Toxic metal testing—for elements toxic to brain tissue, such as aluminum, mercury, lead, arsenic, and others. The best test is a toxic element challenge urinalysis. The patient takes a chelating agent such as DMSA or DMPS, which pulls toxic metals out of tissue storage. Urine is then collected, usually for twenty-four hours. Hair analysis can also be used as a screening test.
Oxidative stress analysis—urine or blood testing
Antioxidant testing (urine, blood, or skin scanning)
Digestive function and microbe/parasite/candida testing—stool analysis
Anemia—blood test (CBC, iron, ferritin, % saturation)
Hormone analysis by saliva, urine, or blood (estrogens, progesterone, testosterone, DHEA, cortisol, melatonin, IGF-1, thyroid panel)
If you’re older, your digestive system may not be able to absorb nutrients as well as it used to. Fresh fruit and vegetable juices are easily absorbable and packed with the vitamins you need, so have several glasses daily.
Food to Avoid
Determine whether your memory problems are caused or aggravated by food aller- gies. See the Food Allergies section and try the elimination diet on page 253; you may want to focus on cutting out wheat and dairy, as allergic responses to these items are most likely to lead to memory problems. If your memory improves when a food or foods are removed from your diet and worsens when they are reintroduced, banish those products from your diet.
Drastically reduce your intake of foods that are high in cholesterol or saturated fat. They impede blood ﬂow.
Avoid sugar and processed foods, which add nothing or very little in the way of vitamins or minerals and actually deplete much-needed nutrients from your brain cells.
Alcohol destroys brain cells, causes dehydration, and clouds the mind. Stay away from it.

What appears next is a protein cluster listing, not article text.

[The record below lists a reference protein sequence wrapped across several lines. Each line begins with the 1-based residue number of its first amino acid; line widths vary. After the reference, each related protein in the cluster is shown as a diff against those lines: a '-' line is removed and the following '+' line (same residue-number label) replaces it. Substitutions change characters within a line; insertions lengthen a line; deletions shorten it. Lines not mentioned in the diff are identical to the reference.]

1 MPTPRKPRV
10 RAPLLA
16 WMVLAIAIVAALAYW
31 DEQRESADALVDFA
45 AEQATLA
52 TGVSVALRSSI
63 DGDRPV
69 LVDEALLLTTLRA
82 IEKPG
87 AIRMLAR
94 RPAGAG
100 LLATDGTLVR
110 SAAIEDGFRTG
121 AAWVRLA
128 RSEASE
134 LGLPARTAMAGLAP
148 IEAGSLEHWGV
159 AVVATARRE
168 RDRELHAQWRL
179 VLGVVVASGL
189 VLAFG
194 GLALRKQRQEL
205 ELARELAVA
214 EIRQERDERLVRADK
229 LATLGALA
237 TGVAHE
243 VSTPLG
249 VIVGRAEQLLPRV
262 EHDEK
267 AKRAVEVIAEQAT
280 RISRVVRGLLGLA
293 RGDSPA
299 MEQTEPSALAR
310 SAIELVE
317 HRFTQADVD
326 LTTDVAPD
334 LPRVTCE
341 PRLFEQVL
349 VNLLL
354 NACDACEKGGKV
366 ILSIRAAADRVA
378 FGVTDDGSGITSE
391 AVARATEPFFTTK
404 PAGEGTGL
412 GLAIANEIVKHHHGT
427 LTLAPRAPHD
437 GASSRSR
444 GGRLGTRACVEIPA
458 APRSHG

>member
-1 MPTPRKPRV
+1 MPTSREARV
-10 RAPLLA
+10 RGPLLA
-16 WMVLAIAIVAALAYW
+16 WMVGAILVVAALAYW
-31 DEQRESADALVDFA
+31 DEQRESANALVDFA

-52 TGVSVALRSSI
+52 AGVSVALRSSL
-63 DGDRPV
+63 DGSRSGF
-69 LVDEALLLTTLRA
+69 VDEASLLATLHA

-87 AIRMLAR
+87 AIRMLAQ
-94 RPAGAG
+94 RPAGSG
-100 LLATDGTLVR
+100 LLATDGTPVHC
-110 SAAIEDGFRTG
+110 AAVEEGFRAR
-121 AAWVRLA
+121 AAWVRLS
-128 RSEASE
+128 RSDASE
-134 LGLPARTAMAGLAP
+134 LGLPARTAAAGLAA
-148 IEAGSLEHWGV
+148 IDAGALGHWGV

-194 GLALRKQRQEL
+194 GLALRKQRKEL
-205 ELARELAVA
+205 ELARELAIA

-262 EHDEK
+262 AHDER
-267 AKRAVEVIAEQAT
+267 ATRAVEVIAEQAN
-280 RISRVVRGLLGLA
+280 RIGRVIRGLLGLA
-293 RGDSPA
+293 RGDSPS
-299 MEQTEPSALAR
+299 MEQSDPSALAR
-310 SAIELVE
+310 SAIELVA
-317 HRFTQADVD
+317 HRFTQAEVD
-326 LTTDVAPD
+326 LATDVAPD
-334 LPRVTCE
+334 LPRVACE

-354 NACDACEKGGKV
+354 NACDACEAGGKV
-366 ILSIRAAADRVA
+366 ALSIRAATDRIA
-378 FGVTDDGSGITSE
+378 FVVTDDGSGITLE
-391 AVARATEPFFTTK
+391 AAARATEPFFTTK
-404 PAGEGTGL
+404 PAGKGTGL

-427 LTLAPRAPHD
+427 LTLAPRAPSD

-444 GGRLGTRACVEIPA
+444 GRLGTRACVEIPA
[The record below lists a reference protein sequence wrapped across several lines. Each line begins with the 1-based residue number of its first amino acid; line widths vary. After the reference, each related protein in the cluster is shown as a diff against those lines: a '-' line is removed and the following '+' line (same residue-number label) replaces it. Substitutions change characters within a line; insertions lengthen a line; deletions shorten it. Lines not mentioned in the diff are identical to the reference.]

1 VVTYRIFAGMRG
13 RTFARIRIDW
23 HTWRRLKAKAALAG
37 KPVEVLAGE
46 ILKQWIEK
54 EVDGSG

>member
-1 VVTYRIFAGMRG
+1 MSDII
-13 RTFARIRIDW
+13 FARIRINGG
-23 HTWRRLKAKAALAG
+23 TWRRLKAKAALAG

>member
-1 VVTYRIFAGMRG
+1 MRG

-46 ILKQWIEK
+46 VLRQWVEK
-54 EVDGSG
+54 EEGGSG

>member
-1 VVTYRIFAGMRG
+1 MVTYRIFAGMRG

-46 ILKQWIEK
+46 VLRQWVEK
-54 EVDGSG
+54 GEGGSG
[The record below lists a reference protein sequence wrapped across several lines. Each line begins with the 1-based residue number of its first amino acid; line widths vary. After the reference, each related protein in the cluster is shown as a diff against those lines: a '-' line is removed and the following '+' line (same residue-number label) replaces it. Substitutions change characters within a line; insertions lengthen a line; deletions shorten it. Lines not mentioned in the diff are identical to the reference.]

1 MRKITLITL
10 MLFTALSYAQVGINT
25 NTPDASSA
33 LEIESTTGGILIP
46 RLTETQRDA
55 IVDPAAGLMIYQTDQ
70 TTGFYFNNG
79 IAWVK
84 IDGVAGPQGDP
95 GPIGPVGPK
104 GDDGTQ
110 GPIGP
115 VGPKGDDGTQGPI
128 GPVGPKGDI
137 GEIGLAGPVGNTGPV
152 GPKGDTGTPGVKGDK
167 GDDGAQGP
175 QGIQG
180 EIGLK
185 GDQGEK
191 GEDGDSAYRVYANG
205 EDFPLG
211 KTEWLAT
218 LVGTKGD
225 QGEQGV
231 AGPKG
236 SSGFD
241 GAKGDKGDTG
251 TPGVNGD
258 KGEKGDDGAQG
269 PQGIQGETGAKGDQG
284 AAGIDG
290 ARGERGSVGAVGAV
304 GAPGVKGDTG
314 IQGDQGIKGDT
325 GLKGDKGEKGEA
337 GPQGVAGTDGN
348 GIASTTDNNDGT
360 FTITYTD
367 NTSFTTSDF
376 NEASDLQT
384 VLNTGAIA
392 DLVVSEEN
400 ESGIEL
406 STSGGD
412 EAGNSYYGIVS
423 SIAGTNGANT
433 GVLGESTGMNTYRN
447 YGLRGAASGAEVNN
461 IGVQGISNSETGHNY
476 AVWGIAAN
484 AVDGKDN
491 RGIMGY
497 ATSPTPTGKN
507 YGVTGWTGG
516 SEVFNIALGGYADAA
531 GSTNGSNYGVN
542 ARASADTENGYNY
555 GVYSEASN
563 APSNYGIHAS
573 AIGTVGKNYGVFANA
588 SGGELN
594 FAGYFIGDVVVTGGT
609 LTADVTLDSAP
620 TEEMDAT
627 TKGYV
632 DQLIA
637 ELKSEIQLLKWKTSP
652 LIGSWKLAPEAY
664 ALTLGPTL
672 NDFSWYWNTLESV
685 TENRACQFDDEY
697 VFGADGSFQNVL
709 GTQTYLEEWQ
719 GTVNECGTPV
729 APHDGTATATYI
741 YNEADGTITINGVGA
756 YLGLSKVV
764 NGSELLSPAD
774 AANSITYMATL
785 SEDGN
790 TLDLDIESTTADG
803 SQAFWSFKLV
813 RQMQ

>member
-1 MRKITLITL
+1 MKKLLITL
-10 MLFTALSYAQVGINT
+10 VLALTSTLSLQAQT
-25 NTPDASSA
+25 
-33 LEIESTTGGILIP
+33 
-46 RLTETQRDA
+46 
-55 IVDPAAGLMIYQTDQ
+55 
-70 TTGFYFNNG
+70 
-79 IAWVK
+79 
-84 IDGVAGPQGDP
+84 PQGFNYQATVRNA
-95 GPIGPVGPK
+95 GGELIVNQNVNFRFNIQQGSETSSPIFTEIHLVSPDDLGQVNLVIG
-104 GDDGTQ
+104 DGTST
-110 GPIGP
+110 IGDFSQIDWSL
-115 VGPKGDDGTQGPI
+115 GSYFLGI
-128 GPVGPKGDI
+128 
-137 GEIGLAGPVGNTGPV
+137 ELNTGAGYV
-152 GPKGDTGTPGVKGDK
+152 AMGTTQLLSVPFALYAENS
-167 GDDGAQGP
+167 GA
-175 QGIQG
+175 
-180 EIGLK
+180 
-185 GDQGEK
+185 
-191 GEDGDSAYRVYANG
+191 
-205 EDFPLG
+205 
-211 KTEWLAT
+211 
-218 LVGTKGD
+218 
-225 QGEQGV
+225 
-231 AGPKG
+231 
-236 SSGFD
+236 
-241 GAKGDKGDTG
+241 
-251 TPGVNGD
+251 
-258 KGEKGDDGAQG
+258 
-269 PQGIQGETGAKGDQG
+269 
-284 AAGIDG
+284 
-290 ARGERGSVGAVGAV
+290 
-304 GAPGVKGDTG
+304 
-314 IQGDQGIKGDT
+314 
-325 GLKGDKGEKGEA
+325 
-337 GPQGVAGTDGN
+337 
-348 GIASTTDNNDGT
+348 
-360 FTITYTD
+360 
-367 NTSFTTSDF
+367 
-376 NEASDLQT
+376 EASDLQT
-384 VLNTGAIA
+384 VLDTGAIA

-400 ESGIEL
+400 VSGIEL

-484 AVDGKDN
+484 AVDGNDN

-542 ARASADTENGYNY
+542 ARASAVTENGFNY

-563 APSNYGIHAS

If your memory problems persist, you may want to determine whether you suffer from heavy metal poisoning. Consult an expert for a test.
A three-day juice fast once a month will help ﬂush toxins out of your body. Support your fast with a wide variety of juices so that you get the nutrition you need.
Super Seven Prescriptions—Poor Memory
Super Prescription # 1 Phosphatidylserine
Take 300 mg daily. This naturally occurring phospholipid improves brain cell com- munication and memory.
Super Prescription #2 Bacopa (Bacopa monniera)
This nutrient has been shown to improve memory and recall. Take 300 mg daily.
Super Prescription #3 Ginkgo biloba (24 percent)
Take 120 mg two to three times daily. It improves circulation to the brain, improves memory, and has antioxidant beneﬁts.
Super Prescription #4 Vitamin B12
Take 800 to 1600 mcg daily. Consider using a sublingual form at 400 mcg. A vita- min B12 deﬁciency contributes to poor memory.
Super Prescription #5 Club moss (Huperzia serrata)
Take a product standardized to contain 0.2 mg of huperizine A daily. This com- pound has been shown to increase acetylcholine levels in the brain and to improve memory in people with Alzheimer’s disease.
Super Prescription #6 Essential fatty acids
Take 1 to 2 tablespoons of ﬂaxseed oil or 2 to 5 grams of ﬁsh oil daily. It supplies essential fatty acids for proper brain function.
Super Prescription #7 Acetyl-L-carnitine
Take 500 mg three times daily. It improves brain cell communication and memory.
Ashwagandha (Withania somniferum) is used as a brain tonic in Ayurvedic medicine. It reduces stress hormone levels. Take 100 to 3,000 mg daily.
Phosphatidylcholine is a nutrient that increases acetylcholine levels to improve memory. Take 1,000 to 1,500 mg daily.
Panax ginseng improves memory and balances stress hormone levels. Take a stan- dardized product containing 4 to 7 percent ginsenosides at 100 to 250 mg twice daily. Do not use it if you have high blood pressure.
DHEA is an important hormone for cognitive function. If your level of DHEA is low, talk with your doctor about starting at a dosage of 15 mg.
Cordyceps sinensis is used in Chinese medicine for poor memory. Take 2 to 4 cap- sules daily.
DMAE helps the body produce acetylcholine for memory and has antioxidant prop- erties. Take 100 mg daily.
Gotu kola is an Ayurvedic herb that historically has been used as a brain tonic. Take
120 mg daily.
B-complex contains the B vitamins that are involved with brain function. Take 100 mg daily.